That's when we bloggers decided to take matters into our own hands. We believed in the people's right to know. I took photos and video footage of the demonstrations and posted them on the Internet, restricting my comments to simple explanations of what was in the pictures. You can write a book and it can all be lies, but one picture can tell the whole story truthfully.
Almost all the opposition and independent newspapers used my photos. I was annoyed at first when some of them stole the material from my blog without crediting me, but in the end I came to feel that it was all right, as long as the message reached the people.
I had about 30,000 visits to my Web site each month. But in May 2005, the situation changed dramatically. On the day of the presidential election, Kifaya, the socialists, the liberals and some Islamists took to the streets to call for a boycott. This time, Mubarak used a new technique. His political party, the National Democratic Party, paid thugs and criminals 20 Egyptian pounds per person (a little over $3) to demonstrate in support of him. The thugs attacked the peaceful demonstrators, tore and burned their banners, sexually harassed female (and some male) activists and journalists. They tore the clothes off one female journalist. I saw men pulling the jeans off a young man and beating him on the buttocks.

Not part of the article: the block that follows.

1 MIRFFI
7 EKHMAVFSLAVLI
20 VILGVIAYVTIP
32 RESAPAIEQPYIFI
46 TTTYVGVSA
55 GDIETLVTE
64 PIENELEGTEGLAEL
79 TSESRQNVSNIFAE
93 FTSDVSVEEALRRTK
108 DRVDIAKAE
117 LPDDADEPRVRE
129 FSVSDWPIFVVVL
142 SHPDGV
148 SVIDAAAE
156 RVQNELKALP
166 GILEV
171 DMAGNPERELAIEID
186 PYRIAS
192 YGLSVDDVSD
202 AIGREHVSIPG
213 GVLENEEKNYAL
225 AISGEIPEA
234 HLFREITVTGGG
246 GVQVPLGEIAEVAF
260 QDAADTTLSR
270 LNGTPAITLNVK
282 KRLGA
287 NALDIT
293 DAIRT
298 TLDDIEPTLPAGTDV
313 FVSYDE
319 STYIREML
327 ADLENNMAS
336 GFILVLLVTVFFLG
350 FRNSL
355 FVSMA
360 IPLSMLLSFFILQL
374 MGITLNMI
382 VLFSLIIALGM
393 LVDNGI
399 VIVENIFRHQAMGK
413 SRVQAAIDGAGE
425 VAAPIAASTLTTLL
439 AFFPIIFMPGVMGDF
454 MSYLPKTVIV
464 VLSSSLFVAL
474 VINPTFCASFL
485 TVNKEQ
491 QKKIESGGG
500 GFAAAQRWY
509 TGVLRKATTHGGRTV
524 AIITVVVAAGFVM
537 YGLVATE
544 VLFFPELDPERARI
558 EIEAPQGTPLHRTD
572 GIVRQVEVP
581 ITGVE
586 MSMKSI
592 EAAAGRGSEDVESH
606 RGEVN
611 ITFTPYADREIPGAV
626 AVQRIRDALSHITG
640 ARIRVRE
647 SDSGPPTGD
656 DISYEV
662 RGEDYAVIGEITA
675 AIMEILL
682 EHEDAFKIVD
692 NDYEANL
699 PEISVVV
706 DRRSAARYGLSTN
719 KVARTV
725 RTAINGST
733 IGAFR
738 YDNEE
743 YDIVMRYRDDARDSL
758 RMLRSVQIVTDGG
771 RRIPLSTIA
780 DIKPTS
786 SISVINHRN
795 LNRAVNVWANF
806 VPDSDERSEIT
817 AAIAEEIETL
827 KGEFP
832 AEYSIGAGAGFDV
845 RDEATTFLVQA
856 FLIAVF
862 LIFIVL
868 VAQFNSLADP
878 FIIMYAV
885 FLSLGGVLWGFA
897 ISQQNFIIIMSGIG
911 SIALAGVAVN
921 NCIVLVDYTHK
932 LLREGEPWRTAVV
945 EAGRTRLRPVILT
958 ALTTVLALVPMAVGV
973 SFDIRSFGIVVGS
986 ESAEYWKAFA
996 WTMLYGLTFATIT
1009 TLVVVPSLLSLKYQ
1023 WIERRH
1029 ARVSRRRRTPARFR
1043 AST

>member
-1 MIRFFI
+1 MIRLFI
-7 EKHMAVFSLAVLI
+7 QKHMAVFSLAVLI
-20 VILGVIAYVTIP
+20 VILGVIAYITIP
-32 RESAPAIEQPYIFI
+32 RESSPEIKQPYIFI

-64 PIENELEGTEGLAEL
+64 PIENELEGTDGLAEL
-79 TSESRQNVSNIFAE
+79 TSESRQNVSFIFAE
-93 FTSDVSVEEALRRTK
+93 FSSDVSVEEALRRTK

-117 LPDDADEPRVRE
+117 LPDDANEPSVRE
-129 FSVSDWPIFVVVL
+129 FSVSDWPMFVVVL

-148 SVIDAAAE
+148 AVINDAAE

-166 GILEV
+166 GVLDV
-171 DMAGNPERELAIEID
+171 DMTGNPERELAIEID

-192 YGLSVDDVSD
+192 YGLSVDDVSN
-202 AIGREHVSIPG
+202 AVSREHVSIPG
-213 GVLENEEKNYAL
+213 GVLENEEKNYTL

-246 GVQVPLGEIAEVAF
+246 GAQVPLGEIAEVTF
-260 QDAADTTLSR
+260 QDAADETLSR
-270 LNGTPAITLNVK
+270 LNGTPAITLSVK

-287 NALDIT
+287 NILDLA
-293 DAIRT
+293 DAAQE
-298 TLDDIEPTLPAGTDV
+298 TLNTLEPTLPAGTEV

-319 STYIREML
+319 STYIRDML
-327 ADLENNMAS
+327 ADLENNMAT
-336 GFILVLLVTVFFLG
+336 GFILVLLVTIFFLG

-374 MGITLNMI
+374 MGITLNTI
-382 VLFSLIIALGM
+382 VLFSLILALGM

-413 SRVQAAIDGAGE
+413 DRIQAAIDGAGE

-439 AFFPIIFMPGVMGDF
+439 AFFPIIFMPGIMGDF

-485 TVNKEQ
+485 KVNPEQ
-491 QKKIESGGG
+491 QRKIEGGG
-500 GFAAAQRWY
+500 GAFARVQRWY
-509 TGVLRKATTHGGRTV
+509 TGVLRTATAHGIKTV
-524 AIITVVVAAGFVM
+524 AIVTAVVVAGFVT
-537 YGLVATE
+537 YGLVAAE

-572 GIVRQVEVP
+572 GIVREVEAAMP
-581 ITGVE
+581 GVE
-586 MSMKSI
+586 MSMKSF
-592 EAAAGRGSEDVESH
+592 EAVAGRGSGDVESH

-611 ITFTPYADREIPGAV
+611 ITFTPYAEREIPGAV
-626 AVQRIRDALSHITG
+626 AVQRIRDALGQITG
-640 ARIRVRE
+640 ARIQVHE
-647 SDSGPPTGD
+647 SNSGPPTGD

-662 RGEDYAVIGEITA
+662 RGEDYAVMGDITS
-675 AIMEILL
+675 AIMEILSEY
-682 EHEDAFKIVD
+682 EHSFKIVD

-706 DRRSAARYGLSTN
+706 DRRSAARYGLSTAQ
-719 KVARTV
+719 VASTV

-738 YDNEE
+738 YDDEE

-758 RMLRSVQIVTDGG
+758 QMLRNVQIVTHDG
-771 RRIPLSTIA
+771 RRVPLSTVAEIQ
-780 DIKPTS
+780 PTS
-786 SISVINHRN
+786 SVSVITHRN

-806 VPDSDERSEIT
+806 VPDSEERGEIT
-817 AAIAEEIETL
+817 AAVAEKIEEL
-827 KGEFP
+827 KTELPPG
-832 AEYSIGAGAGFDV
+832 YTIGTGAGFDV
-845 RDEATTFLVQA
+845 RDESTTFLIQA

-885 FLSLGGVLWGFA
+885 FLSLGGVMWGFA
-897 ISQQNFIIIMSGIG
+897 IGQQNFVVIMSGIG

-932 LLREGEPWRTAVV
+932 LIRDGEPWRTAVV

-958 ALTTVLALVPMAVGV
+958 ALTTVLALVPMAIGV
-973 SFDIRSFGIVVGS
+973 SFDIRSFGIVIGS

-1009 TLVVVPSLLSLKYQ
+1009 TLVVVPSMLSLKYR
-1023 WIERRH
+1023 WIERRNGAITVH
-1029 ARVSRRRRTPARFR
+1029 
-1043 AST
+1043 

I was able to take pictures of what was going on; I was even able to interview one of the thugs, who confessed that he had been paid and that he and others had been brought by bus from the slums specifically to disrupt the peaceful demonstrations. I published the photos and the interview on my blog, and my site received half a million hits in two days. It caused a huge scandal for the government. Newspapers wrote about it for months.
The funny thing is that I got arrested that day, and the police confiscated my camera. But they let me go and gave the camera back after I fooled them into believing that they had deleted all the pictures by removing the batteries. In 2005, digital cameras were still a novelty for police who were accustomed to destroying analog film.
The presidential and parliamentary elections were marred by violence and death. Yes, death -- during the parliamentary elections, nine people were killed by police. It was all documented on my blog. And it was U.S. taxpayer money that funded the new police trucks, clubs, helmets and boots with which the police were equipped.
Of course Mubarak and his party won. But despite all the rigging, Ayman Nour, the leader of the liberal Al-Ghad, or Tomorrow Party, managed to get 1 million votes in the presidential election. And the banned Muslim Brotherhood movement won a fifth of the seats in parliament.